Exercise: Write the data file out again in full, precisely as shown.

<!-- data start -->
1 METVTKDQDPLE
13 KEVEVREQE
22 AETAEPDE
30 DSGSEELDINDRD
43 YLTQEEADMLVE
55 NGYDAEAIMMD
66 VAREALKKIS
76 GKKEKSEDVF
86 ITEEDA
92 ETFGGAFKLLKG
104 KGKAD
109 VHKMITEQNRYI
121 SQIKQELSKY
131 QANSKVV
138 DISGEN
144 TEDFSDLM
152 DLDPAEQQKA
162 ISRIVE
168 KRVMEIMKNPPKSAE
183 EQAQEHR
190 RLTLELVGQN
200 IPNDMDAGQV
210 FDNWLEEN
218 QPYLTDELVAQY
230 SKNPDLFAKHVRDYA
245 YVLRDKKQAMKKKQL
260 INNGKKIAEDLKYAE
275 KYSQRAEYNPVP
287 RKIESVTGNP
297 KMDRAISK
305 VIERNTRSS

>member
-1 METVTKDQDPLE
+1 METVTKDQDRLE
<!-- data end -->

1 METVTKDQDPLE
13 KEVEVREQE
22 AETAEPDE
30 DSGSEELDINDRD
43 YLTQEEADMLVE
55 NGYDAEAIMMD
66 VAREALKKIS
76 GKKEKSEDVF
86 ITEEDA
92 ETFGGAFKLLKG
104 KGKAD
109 VHKMITEQNRYI
121 SQIKQELSKY
131 QANSKVV
138 DISGEN
144 TEDFSDLM
152 DLDPAEQQKA
162 ISRIVE
168 KRVMEIMKNPPKSAE
183 EQAQEHR
190 RLTLELVGQN
200 IPNDMDAGQV
210 FDNWLEEN
218 QPYLTDELVAQY
230 SKNPDLFAKHVRDYA
245 YVLRDKKQAMKKKQL
260 INNGKKIAEDLKYAE
275 KYSQRAEYNPVP
287 RKIESVTGNP
297 KMDRAISK
305 VIERNTRSS

>member
-1 METVTKDQDPLE
+1 METVTKDQDRLE